Washington Gov. Jay Inslee may have just ended his presidential campaign, but his signature issue — climate change — is sure to play a prominent role in the 2020 election year. One aspect of the trend toward green energy has a new and evolving subscription component, available even to those who can’t invest directly in solar panels on the roofs of their houses.
Solar energy from photovoltaic (PV) cells has a very simple basis: Put PV panels in sunlight and get electricity out. For businesses and homeowners in sunny locations, with roofs that face the right way, that’s fine. But for energy users who don’t fit this model, there is another way: band together with similar energy users, collectively put up solar panels in an off-site location and share the energy. This is the “community solar” model — Jay Inslee mentions it twice on his campaign site. With the panels located off-site, it is possible for customers to use solar energy even if they have inefficient roof configurations — heck, even if they don’t own their own roofs! Renters are excellent candidates for community solar participation.
For context, here’s total PV power generation in the United States:
(Source: IEA, via Statista)
That’s 50,000 kilowatts, or 50 gigawatts, of power. Only a fraction of that is generated by community solar, but a new subscription business is primed to change that.
An earlier model for community solar saw participants investing a large dollar amount to buy a share in the off-site solar facility, and then reaping the benefits over time. But the customer base of eco-aware energy users with cash on hand is small. So a new model has emerged that promises to vastly increase the number of people who can join in.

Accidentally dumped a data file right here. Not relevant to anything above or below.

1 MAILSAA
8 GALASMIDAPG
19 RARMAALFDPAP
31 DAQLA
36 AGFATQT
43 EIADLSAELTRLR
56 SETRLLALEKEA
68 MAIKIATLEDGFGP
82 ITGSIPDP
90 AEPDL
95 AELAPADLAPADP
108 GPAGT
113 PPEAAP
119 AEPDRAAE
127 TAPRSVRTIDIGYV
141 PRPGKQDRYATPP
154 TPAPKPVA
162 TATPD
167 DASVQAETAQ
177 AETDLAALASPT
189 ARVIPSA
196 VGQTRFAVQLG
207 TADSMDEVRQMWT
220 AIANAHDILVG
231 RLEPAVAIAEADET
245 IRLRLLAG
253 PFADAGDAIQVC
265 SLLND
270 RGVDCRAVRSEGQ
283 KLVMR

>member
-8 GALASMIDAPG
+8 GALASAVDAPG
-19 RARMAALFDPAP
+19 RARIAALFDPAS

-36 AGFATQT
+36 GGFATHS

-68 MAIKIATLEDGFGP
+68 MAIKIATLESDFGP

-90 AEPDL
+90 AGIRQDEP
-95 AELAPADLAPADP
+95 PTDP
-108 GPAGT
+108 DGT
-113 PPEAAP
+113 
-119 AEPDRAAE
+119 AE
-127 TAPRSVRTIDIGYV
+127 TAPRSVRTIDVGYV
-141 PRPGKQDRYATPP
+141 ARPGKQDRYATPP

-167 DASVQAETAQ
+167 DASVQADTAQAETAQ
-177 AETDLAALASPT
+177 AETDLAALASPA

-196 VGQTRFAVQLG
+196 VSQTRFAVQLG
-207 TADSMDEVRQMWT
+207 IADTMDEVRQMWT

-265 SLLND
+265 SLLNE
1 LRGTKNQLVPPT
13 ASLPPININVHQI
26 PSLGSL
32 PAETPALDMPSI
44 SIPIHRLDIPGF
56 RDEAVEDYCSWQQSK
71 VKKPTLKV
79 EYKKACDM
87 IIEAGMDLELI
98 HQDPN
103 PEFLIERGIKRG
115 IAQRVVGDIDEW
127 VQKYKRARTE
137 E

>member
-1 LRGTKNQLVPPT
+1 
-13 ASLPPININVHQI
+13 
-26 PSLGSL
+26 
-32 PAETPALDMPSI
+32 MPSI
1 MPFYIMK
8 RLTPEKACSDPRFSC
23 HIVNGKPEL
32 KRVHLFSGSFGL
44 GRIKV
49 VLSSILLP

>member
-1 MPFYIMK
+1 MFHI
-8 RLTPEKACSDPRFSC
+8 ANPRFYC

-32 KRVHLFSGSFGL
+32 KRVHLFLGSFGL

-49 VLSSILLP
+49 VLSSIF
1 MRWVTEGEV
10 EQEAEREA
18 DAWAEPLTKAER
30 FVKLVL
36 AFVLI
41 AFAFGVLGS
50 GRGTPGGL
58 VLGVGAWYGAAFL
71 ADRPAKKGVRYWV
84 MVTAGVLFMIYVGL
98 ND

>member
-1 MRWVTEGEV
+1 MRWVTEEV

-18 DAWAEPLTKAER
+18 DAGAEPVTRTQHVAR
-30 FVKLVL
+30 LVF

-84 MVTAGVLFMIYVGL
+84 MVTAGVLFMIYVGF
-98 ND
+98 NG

The newest community solar business model starts with a company that pays for the solar facility without customer buy-in. Then, the company sells subscriptions to customers who receive credits on their electricity statements, lowering their monthly bills. The 10% to 15% bill reductions are greater than the subscription cost. What’s more, the company guarantees that the amount of the discount will never decrease.
A willingness to engage with this community model is high, according to Deloitte Insights research polling consumers. “Consistent with prior years, 40 percent would be extremely or very interested in purchasing a share in a community solar project, and that interest is highest among Millennials, at 49 percent.” Presumably, even more would be interested in a subscription option, since some would not choose to pursue the purchase option.
It is not just environment-oriented consumers who are considering community solar — large commercial power users are also interested, according to Todd Glass and Heather Curlee at Utility Drive, a trade news publication:
Many “marquis” commercial and industrial customers of U.S. utilities are grappling with falling commodity prices and shareholder pressure to reduce carbon footprints, and have met substantial resistance when working with their utilities to meet these challenges. As a result, they are turning to a variety of alternatives, including “virtual” power purchase agreements, community choice aggregators and community solar.
Here is data (through 2015, with a forecast for 2016 and 2017) that details the growth in community solar power generation:
(Source: Greentech Media, via Statista)